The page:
Originally associated with infections related to tampon use, today more than half of the infections are due to other types of infection. Skin infections, burns, and surgical sites can all become infected with bacteria that can lead to toxic shock syndrome. While it's been around for awhile, it's still kind of a mystery why this infection is so dangerous. Scientists have just discovered a new way these infections become lethal.
A new study found that a type of immune cell that usually fends off pathogens, called mucosa-associated invariant T (MAIT) cells, can turn against us. In certain infections, this can cause severe disease and even death, according to the research, led by Mansour Haeryfar at Western University, in Canada.
The new research was published June 20 in PLOS Biology.
Toxic shock syndrome happens when bacterial toxins act as what the researchers have dubbed "superantigens", which cause an exaggerated and overwhelming immune response. While usually having your immune system respond to invaders is good, it's also deadly. Our body's immune response causes many of the symptoms of illness: Be it fatigue, fever, or snotty colds. Usually, these responses act to clear the invaders from our bodies, but sometimes they go into overdrive.
In the case of toxic shock, this overreaction of the immune system to these superantigen toxins means that large numbers of T cells release proteins called cytokines — a cytokine 'storm' — that causes fever, rash, shock, low blood pressue, and rapidly progressive multiple-organ failure. Toxic shock is even more devastating, because it often happens in young, previously healthy patients.
Patients are treated with intravenous antibiotics or intravenous immune globulins to try to kill the bacteria, and fluids to raise blood pressure. The trouble is that antibiotics are completely ineffective against toxins already in the blood system.
Thankfully, toxic shock syndrome is pretty rare. Streptococcal toxic shock syndrome occurs in about 3 per 100,000 people a year in the US, while the rate of toxic shock syndrome caused by staphylococcal infections is about 0.5 per 100,000 people annually.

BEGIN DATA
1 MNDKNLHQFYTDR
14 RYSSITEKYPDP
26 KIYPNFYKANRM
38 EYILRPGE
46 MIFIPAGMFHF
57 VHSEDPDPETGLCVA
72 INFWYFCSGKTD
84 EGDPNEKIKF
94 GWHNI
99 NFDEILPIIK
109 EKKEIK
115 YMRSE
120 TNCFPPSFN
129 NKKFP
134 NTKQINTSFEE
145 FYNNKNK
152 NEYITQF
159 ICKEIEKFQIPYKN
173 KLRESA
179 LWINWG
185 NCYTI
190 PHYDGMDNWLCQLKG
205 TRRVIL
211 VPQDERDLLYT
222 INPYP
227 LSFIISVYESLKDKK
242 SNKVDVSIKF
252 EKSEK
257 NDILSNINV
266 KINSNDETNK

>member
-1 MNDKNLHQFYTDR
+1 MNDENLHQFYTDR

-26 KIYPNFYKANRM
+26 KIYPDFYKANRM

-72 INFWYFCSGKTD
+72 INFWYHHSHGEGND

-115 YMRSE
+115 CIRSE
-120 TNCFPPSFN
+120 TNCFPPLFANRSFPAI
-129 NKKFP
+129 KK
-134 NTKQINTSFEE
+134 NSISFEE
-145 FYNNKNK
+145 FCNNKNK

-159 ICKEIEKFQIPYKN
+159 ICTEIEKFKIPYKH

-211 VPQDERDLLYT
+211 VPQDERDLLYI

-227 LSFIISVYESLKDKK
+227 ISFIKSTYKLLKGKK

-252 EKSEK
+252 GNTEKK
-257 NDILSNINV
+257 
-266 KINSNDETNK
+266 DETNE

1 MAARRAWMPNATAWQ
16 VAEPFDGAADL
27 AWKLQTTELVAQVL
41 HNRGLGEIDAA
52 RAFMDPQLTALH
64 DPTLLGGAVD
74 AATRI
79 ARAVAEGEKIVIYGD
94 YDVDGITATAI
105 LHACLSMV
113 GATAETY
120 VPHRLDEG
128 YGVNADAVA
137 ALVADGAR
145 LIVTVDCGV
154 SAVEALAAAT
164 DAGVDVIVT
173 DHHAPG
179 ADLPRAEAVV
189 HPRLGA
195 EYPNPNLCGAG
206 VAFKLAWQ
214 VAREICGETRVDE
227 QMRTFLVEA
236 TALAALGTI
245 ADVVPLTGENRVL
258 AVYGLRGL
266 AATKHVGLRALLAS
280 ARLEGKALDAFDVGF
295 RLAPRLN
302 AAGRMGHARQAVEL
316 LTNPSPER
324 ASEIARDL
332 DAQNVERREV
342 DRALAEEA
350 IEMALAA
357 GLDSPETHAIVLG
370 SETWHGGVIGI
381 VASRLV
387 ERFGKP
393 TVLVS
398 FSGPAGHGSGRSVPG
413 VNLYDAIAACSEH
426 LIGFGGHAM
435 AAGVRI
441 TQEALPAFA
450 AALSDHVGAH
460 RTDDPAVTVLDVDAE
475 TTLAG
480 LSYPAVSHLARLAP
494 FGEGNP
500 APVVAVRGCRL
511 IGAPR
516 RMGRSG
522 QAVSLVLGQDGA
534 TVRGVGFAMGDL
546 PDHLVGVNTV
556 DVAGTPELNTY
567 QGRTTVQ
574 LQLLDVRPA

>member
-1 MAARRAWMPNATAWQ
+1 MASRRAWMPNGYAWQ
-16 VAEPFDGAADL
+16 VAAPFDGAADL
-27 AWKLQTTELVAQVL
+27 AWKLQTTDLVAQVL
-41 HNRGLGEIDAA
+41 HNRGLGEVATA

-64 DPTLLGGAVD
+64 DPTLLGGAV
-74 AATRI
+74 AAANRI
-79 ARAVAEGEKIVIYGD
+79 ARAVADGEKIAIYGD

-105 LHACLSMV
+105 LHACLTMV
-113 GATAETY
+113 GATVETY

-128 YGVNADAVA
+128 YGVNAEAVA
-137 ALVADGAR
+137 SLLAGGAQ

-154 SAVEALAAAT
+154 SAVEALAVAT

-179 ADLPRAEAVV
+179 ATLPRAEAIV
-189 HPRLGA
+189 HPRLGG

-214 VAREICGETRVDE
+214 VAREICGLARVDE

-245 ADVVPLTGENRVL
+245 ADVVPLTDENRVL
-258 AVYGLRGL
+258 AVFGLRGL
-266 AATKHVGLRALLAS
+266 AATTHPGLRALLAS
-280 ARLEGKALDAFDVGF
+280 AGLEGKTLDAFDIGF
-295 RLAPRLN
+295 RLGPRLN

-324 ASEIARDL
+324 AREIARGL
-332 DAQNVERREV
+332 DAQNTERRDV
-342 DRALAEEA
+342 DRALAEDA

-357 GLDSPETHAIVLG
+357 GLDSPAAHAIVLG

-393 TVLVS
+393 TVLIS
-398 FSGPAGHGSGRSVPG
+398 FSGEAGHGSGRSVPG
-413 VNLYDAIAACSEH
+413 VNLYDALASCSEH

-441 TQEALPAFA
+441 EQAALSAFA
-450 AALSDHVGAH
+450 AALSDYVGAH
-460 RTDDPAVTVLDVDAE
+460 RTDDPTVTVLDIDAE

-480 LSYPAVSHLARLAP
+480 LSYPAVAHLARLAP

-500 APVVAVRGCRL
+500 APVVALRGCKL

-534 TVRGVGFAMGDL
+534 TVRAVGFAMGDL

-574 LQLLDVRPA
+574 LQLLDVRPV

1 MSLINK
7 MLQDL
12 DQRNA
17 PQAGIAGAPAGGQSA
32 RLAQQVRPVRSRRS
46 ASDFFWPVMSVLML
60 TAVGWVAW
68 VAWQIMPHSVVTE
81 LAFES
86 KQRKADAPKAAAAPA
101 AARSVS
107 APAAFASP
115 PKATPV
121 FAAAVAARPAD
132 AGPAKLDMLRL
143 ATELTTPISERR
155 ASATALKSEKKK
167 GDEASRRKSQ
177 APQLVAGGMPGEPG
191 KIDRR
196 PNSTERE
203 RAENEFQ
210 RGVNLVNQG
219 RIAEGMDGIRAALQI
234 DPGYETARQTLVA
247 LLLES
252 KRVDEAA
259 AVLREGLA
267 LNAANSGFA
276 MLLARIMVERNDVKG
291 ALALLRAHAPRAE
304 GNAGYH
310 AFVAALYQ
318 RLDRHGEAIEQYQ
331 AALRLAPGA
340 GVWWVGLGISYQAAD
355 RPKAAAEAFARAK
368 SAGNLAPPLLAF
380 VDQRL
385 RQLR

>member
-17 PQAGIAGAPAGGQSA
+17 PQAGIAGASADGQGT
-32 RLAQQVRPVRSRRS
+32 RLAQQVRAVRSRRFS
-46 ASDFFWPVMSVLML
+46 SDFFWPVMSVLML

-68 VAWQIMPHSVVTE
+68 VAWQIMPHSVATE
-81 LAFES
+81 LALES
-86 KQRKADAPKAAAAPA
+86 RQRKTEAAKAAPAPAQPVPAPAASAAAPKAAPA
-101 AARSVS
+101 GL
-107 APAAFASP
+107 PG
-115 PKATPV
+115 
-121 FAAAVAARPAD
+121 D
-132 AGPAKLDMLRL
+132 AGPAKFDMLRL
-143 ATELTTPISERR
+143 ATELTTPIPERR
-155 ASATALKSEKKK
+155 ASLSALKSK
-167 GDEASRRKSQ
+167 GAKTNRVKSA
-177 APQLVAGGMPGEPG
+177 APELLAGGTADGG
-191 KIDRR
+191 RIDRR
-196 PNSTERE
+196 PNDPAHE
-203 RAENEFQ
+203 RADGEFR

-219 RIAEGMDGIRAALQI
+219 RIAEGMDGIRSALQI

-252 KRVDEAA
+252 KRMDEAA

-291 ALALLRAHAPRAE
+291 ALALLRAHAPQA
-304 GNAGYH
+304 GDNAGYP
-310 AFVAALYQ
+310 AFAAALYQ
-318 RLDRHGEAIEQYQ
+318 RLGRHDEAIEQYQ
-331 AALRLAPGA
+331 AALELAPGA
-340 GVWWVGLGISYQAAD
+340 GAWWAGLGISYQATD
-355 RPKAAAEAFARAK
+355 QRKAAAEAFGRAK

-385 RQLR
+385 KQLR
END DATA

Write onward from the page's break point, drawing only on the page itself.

Being relatively rare doesn't make it any less devastating. The death rate from staphylococcal toxic shock syndrome is about 4%, but nearly 40% of people who get streptococcal toxic shock syndrome die.
Getting to the cause of the devastation wreaked by toxic shock syndrome was an objective of the new research study by Haeryfar and his team.
The researchers used animal models and human cells to show that MAIT cells hyper-respond when bacterial superantigens — toxins from strep or staph — are present. They also found that when MAIT cells respond to superantigens, they become worn out and eventually stop participating in a response aimed at killing the bacteria. When the immune response stops, the bacteria can thrive, leading to fatal consequences from the strep or staph, or increased susceptibility to other opportunistic infections, microbes that can infect more easily in a weakened immune system.
The new study revealed that MAIT cells might hold the key to the effects of the potentially-deadly cytokine storm created during toxic shock syndrome, and to why our bodies don't effectively get on top of the types of infections that cause toxic shock syndrome.
"Based on our findings, we propose that timely and efficient therapies that target MAIT cells will likely benefit the patients by preventing uncontrolled inflammation and also by relieving immunosuppression," Haeryfar said.
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